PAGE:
Vulvovaginits is one of the most common problems of the female reproductive system. Vulvovaginits is the infection and irritation of the vagina and vulva. This gynecological condition is commonly accompanied with erythema, excoriation of the skin of the vulva, discharge, burning and pruritis.
The vulva is the external structure of the female reproductive system. The vulva is comprised of the labia majora, labia minora, clitoris and the vestibule of the vagina. Skin of the vulva is very delicate and can be easily irritated by chemicals found in bubble baths, soaps and clothing. This is the common cause of vulvovaginits in women of all age groups.
An overgrowth of certain types of bacteria in the vagina can also cause infection of the vulva and cause bacterial vaginosis. Another common cause of vulvovaginits is sexually transmitted infection called trichomonas vaginitis infection.
The most common cause of vulvovaginitis in women of all ages is yeast infection caused by the fungus known as Candidia albicans. In fact, it is estimated that approximately 50% of college-aged woman in the United States have one episode of vulvovaginal candidiasis. In this article we will discuss vulvovaginitis caused by Candida albicans.
Vulvovaginitis caused by Candidia albicans infection can be acute, chronic, recurrent or persistent. Vulvovaginal candidiasis occurs due to overgrowth of Candida albicans as a result of prolonged use of antibiotics, birth control pills or steroids.
There are also many factors that increase the risk of vulvovaginal candidiasis. Pregnancy is a significant risk factor for vulvovaginitis. This is because elevated levels of reproductive hormones and increase in the glycogen content in the vaginal epithelium during pregnancy create friendly environments for the fungus. Also, other microorganisms that normally inhibit Candida growth are affected by hormonal changes that occur in pregnancy.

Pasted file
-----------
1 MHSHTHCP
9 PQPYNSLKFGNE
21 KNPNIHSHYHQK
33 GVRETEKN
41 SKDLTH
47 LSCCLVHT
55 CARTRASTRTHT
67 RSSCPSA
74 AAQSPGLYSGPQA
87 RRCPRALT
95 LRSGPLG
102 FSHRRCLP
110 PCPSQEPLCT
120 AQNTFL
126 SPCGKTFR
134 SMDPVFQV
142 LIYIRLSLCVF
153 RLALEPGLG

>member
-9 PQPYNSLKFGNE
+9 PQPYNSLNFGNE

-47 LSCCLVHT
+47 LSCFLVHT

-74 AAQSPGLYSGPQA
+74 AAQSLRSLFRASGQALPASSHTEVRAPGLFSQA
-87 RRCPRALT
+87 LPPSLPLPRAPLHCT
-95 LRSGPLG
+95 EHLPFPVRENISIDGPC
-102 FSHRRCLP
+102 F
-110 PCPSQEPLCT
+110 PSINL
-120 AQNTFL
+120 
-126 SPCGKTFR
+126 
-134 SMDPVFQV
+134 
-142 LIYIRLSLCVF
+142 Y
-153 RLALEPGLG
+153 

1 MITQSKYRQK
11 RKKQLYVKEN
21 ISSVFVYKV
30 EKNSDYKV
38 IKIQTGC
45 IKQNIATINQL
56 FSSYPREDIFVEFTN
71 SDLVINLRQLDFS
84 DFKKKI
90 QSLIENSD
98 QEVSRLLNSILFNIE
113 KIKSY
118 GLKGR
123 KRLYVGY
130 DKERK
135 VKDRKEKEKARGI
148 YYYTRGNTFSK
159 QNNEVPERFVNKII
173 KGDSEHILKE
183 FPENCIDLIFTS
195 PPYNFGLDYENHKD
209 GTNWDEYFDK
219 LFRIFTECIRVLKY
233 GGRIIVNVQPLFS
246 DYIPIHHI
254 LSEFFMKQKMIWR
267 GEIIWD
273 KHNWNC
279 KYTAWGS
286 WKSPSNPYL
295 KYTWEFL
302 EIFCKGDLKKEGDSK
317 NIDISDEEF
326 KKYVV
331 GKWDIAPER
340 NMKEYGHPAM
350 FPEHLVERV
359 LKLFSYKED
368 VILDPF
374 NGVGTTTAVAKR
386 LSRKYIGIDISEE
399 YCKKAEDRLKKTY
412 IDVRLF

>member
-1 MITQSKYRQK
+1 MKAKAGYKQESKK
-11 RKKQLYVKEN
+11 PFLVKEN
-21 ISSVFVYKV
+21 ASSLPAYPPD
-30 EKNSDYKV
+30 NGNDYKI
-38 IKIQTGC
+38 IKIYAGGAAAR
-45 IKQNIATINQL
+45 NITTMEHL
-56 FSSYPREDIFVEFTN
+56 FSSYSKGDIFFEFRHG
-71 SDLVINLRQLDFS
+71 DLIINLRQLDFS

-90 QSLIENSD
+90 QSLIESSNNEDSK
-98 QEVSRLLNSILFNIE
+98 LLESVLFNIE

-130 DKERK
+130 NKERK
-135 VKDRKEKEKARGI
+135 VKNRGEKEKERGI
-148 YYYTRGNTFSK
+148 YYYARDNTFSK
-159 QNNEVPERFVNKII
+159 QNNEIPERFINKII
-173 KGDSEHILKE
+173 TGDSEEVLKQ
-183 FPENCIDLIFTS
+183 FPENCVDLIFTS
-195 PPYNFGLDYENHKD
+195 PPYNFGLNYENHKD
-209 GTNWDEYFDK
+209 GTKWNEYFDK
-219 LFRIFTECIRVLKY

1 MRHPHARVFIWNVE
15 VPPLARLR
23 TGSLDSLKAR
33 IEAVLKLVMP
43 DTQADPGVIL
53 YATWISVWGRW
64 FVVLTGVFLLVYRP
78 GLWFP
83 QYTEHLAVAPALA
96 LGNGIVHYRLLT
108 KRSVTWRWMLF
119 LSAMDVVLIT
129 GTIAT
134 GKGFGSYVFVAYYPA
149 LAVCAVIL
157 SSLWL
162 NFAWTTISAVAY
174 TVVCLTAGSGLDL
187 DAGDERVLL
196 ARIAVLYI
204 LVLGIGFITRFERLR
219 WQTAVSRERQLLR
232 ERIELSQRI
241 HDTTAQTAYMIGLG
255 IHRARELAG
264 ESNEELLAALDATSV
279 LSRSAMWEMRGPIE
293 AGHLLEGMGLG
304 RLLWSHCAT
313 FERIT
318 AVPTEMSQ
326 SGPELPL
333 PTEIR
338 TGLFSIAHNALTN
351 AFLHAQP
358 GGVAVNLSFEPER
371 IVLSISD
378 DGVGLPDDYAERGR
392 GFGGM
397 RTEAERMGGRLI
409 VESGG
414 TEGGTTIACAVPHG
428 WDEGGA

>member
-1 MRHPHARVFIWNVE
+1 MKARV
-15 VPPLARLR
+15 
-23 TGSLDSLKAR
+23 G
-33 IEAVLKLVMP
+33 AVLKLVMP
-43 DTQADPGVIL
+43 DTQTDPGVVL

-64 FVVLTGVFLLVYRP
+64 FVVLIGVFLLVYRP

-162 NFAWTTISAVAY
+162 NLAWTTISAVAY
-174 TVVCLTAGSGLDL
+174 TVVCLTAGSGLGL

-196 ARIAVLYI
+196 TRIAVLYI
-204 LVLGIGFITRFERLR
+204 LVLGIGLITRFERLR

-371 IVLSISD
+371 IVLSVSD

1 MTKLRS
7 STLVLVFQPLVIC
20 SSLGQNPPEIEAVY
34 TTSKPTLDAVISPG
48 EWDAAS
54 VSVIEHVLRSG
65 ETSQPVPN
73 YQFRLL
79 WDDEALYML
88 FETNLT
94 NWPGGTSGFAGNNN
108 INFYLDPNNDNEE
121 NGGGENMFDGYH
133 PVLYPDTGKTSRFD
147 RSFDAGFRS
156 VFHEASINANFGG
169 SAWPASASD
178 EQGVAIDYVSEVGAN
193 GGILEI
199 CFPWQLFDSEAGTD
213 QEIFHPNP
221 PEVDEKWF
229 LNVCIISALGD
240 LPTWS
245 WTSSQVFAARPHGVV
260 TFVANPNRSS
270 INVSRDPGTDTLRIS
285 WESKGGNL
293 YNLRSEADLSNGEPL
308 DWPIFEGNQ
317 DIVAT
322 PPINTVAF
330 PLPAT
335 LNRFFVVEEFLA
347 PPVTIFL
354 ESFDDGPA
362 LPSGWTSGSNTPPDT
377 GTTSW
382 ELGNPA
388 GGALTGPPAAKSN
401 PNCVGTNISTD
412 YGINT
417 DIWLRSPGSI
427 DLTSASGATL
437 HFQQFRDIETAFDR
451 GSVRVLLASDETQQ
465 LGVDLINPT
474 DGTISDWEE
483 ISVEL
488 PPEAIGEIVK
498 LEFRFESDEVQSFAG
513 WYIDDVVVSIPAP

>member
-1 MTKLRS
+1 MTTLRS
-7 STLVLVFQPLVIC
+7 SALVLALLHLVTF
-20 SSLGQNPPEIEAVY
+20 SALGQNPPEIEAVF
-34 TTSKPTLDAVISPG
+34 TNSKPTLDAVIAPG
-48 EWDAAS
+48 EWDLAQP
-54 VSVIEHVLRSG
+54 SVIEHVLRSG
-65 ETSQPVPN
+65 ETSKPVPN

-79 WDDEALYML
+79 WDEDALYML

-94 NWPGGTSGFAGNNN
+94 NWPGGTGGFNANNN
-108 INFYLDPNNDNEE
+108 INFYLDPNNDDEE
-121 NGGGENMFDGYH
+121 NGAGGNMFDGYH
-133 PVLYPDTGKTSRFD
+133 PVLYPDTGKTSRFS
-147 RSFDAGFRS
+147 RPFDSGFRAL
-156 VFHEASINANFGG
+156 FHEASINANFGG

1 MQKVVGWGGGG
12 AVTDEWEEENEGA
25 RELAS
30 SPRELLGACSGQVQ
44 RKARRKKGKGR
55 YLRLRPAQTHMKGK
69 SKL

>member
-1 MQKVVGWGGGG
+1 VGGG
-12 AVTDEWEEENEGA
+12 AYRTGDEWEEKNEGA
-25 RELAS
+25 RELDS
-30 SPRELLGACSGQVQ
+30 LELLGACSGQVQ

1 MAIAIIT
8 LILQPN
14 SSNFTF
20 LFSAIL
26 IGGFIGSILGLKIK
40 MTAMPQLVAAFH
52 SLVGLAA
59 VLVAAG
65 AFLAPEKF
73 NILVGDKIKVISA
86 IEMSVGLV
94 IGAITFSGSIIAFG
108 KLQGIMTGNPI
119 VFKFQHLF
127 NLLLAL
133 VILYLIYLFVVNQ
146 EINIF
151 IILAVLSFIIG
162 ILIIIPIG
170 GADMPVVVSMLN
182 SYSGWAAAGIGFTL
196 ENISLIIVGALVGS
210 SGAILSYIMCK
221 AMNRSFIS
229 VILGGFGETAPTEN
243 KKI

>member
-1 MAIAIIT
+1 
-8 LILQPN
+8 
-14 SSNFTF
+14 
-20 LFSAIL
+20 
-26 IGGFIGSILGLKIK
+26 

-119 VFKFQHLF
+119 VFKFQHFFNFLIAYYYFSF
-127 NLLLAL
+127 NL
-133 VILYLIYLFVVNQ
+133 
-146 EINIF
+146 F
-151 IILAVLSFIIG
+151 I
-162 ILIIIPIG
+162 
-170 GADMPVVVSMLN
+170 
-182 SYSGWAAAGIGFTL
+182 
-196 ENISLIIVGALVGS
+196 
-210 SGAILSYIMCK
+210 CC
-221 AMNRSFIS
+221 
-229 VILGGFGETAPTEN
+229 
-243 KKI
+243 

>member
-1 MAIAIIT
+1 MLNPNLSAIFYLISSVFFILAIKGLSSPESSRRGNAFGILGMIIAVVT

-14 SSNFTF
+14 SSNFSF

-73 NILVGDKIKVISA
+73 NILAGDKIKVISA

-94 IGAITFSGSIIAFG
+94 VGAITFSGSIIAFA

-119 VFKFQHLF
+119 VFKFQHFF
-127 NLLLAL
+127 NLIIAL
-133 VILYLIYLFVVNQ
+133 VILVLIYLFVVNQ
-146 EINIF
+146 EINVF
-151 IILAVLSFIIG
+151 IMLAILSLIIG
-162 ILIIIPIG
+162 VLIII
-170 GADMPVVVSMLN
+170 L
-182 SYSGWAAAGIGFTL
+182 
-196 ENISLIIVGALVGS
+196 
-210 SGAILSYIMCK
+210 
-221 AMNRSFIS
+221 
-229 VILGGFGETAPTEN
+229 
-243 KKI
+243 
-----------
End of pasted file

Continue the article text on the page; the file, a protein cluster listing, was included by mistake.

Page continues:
Women who use oral contraceptive pills that contain high dose of estrogen are highly susceptible to vulvovaginal candidiasis. However, the newer birth control pills contain less estrogen thus do not increase the risk of candida vulvovaginitis.
Women with compromised immune system such as those affected by HIV/AIDS and diabetes mellitus are also predisposed to vulvovaginal candidias. A course of antibiotics such as tetracycline, cephalosphorine or amoxiclav is the common risk factor for vulvovaginal candidiasis.
Treatment for Acute Vulvovaginitis
Vaginal candidiasis can be effectively treated with topical antifungal medications. Vaginal tablets are often prescribed too. In case of recurrent candida vulvovaginitis, a doctor may recommend oral antifungal medicines such as fluconazole or itraconazole. Commonly used antifungal agents for treatment of acute vulvovaginitis are nystatin, miconazole, clotrimazole, butoconazole and terconazole.